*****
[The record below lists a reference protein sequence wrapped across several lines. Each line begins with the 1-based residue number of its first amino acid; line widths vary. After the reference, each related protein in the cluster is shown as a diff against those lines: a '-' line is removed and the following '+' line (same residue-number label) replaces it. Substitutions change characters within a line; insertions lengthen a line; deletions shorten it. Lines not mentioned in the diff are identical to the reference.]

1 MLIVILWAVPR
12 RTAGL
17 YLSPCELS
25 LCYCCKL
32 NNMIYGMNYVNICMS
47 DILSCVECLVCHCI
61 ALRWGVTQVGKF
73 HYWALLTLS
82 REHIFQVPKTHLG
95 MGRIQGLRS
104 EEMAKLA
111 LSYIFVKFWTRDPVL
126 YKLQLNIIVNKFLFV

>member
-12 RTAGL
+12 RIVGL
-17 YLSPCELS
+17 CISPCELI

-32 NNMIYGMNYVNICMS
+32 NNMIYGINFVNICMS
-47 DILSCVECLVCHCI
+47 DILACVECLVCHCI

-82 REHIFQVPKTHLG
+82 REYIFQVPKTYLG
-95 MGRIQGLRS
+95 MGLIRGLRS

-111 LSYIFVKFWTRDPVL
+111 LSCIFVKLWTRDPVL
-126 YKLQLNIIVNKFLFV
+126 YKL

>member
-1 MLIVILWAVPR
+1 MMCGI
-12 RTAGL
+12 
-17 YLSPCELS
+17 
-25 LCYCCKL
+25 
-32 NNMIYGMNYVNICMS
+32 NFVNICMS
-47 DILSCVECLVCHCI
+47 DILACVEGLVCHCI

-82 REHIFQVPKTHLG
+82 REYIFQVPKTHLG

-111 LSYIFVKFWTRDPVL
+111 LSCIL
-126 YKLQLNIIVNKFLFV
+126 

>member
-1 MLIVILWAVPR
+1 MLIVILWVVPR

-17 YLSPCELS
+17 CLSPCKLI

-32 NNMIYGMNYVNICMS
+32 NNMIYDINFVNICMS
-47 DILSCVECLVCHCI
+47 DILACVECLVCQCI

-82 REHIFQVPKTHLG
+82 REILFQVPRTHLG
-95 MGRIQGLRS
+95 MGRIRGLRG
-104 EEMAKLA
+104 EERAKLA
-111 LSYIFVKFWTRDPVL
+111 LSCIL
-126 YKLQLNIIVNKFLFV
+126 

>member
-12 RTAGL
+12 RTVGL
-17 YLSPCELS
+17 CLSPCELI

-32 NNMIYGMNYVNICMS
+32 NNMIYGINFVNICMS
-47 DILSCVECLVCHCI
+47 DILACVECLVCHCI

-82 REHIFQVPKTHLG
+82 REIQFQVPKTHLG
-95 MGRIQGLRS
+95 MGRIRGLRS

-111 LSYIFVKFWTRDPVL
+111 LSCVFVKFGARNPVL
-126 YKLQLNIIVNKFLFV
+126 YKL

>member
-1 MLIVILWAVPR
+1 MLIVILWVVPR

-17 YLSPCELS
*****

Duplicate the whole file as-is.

[The record below lists a reference protein sequence wrapped across several lines. Each line begins with the 1-based residue number of its first amino acid; line widths vary. After the reference, each related protein in the cluster is shown as a diff against those lines: a '-' line is removed and the following '+' line (same residue-number label) replaces it. Substitutions change characters within a line; insertions lengthen a line; deletions shorten it. Lines not mentioned in the diff are identical to the reference.]

1 MLIVILWAVPR
12 RTAGL
17 YLSPCELS
25 LCYCCKL
32 NNMIYGMNYVNICMS
47 DILSCVECLVCHCI
61 ALRWGVTQVGKF
73 HYWALLTLS
82 REHIFQVPKTHLG
95 MGRIQGLRS
104 EEMAKLA
111 LSYIFVKFWTRDPVL
126 YKLQLNIIVNKFLFV

>member
-12 RTAGL
+12 RIVGL
-17 YLSPCELS
+17 CISPCELI

-32 NNMIYGMNYVNICMS
+32 NNMIYGINFVNICMS
-47 DILSCVECLVCHCI
+47 DILACVECLVCHCI

-82 REHIFQVPKTHLG
+82 REYIFQVPKTYLG
-95 MGRIQGLRS
+95 MGLIRGLRS

-111 LSYIFVKFWTRDPVL
+111 LSCIFVKLWTRDPVL
-126 YKLQLNIIVNKFLFV
+126 YKL

>member
-1 MLIVILWAVPR
+1 MMCGI
-12 RTAGL
+12 
-17 YLSPCELS
+17 
-25 LCYCCKL
+25 
-32 NNMIYGMNYVNICMS
+32 NFVNICMS
-47 DILSCVECLVCHCI
+47 DILACVEGLVCHCI

-82 REHIFQVPKTHLG
+82 REYIFQVPKTHLG

-111 LSYIFVKFWTRDPVL
+111 LSCIL
-126 YKLQLNIIVNKFLFV
+126 

>member
-1 MLIVILWAVPR
+1 MLIVILWVVPR

-17 YLSPCELS
+17 CLSPCKLI

-32 NNMIYGMNYVNICMS
+32 NNMIYDINFVNICMS
-47 DILSCVECLVCHCI
+47 DILACVECLVCQCI

-82 REHIFQVPKTHLG
+82 REILFQVPRTHLG
-95 MGRIQGLRS
+95 MGRIRGLRG
-104 EEMAKLA
+104 EERAKLA
-111 LSYIFVKFWTRDPVL
+111 LSCIL
-126 YKLQLNIIVNKFLFV
+126 

>member
-12 RTAGL
+12 RTVGL
-17 YLSPCELS
+17 CLSPCELI

-32 NNMIYGMNYVNICMS
+32 NNMIYGINFVNICMS
-47 DILSCVECLVCHCI
+47 DILACVECLVCHCI

-82 REHIFQVPKTHLG
+82 REIQFQVPKTHLG
-95 MGRIQGLRS
+95 MGRIRGLRS

-111 LSYIFVKFWTRDPVL
+111 LSCVFVKFGARNPVL
-126 YKLQLNIIVNKFLFV
+126 YKL

>member
-1 MLIVILWAVPR
+1 MLIVILWVVPR

-17 YLSPCELS